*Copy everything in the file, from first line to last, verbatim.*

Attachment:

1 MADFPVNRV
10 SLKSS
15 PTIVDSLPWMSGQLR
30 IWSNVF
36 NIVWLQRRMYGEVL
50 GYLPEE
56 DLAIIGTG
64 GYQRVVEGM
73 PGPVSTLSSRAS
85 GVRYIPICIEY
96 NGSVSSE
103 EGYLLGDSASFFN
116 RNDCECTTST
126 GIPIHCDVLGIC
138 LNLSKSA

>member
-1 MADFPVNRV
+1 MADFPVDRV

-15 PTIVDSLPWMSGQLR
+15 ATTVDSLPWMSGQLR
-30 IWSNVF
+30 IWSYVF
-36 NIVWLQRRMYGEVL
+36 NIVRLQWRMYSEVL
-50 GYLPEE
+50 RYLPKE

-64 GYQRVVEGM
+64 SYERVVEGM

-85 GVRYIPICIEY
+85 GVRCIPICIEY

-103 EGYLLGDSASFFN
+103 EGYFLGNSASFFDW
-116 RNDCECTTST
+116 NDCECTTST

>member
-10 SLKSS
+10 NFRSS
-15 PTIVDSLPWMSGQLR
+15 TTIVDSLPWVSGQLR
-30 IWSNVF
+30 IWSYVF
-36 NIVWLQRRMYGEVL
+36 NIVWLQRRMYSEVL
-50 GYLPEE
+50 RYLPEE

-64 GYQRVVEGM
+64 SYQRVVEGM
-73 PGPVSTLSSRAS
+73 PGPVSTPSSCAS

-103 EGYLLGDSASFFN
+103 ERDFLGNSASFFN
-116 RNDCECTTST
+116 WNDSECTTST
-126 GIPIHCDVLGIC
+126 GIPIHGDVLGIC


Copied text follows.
1 MADFPVNRV
10 SLKSS
15 PTIVDSLPWMSGQLR
30 IWSNVF
36 NIVWLQRRMYGEVL
50 GYLPEE
56 DLAIIGTG
64 GYQRVVEGM
73 PGPVSTLSSRAS
85 GVRYIPICIEY
96 NGSVSSE
103 EGYLLGDSASFFN
116 RNDCECTTST
126 GIPIHCDVLGIC
138 LNLSKSA

>member
-1 MADFPVNRV
+1 MADFPVDRV

-15 PTIVDSLPWMSGQLR
+15 ATTVDSLPWMSGQLR
-30 IWSNVF
+30 IWSYVF
-36 NIVWLQRRMYGEVL
+36 NIVRLQWRMYSEVL
-50 GYLPEE
+50 RYLPKE

-64 GYQRVVEGM
+64 SYERVVEGM

-85 GVRYIPICIEY
+85 GVRCIPICIEY

-103 EGYLLGDSASFFN
+103 EGYFLGNSASFFDW
-116 RNDCECTTST
+116 NDCECTTST

>member
-10 SLKSS
+10 NFRSS
-15 PTIVDSLPWMSGQLR
+15 TTIVDSLPWVSGQLR
-30 IWSNVF
+30 IWSYVF
-36 NIVWLQRRMYGEVL
+36 NIVWLQRRMYSEVL
-50 GYLPEE
+50 RYLPEE

-64 GYQRVVEGM
+64 SYQRVVEGM
-73 PGPVSTLSSRAS
+73 PGPVSTPSSCAS

-103 EGYLLGDSASFFN
+103 ERDFLGNSASFFN
-116 RNDCECTTST
+116 WNDSECTTST
-126 GIPIHCDVLGIC
+126 GIPIHGDVLGIC